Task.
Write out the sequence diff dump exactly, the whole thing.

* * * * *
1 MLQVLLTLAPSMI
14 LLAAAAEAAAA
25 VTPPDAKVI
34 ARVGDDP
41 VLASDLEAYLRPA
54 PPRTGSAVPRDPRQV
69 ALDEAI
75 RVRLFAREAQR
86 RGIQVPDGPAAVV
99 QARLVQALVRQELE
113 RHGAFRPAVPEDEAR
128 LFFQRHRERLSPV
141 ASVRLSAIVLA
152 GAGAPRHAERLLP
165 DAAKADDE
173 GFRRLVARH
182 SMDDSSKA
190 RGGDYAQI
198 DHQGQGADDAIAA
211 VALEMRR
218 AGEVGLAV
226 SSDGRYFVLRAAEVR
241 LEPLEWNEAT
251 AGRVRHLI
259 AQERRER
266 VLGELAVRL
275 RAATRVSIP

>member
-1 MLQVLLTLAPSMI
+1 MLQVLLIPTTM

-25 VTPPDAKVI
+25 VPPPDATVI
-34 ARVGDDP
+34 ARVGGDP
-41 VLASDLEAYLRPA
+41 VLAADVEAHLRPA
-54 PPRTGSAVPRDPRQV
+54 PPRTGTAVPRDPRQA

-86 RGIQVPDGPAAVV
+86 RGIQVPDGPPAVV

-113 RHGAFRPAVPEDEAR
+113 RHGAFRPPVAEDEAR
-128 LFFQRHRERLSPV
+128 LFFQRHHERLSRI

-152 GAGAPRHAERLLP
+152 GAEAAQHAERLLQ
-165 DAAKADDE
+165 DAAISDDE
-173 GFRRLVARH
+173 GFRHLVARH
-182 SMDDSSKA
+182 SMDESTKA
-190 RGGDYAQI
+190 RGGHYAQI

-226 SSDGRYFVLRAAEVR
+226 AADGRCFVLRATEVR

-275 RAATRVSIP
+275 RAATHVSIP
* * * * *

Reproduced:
1 MLQVLLTLAPSMI
14 LLAAAAEAAAA
25 VTPPDAKVI
34 ARVGDDP
41 VLASDLEAYLRPA
54 PPRTGSAVPRDPRQV
69 ALDEAI
75 RVRLFAREAQR
86 RGIQVPDGPAAVV
99 QARLVQALVRQELE
113 RHGAFRPAVPEDEAR
128 LFFQRHRERLSPV
141 ASVRLSAIVLA
152 GAGAPRHAERLLP
165 DAAKADDE
173 GFRRLVARH
182 SMDDSSKA
190 RGGDYAQI
198 DHQGQGADDAIAA
211 VALEMRR
218 AGEVGLAV
226 SSDGRYFVLRAAEVR
241 LEPLEWNEAT
251 AGRVRHLI
259 AQERRER
266 VLGELAVRL
275 RAATRVSIP

>member
-1 MLQVLLTLAPSMI
+1 MLQVLLIPTTM

-25 VTPPDAKVI
+25 VPPPDATVI
-34 ARVGDDP
+34 ARVGGDP
-41 VLASDLEAYLRPA
+41 VLAADVEAHLRPA
-54 PPRTGSAVPRDPRQV
+54 PPRTGTAVPRDPRQA

-86 RGIQVPDGPAAVV
+86 RGIQVPDGPPAVV

-113 RHGAFRPAVPEDEAR
+113 RHGAFRPPVAEDEAR
-128 LFFQRHRERLSPV
+128 LFFQRHHERLSRI

-152 GAGAPRHAERLLP
+152 GAEAAQHAERLLQ
-165 DAAKADDE
+165 DAAISDDE
-173 GFRRLVARH
+173 GFRHLVARH
-182 SMDDSSKA
+182 SMDESTKA
-190 RGGDYAQI
+190 RGGHYAQI

-226 SSDGRYFVLRAAEVR
+226 AADGRCFVLRATEVR

-275 RAATRVSIP
+275 RAATHVSIP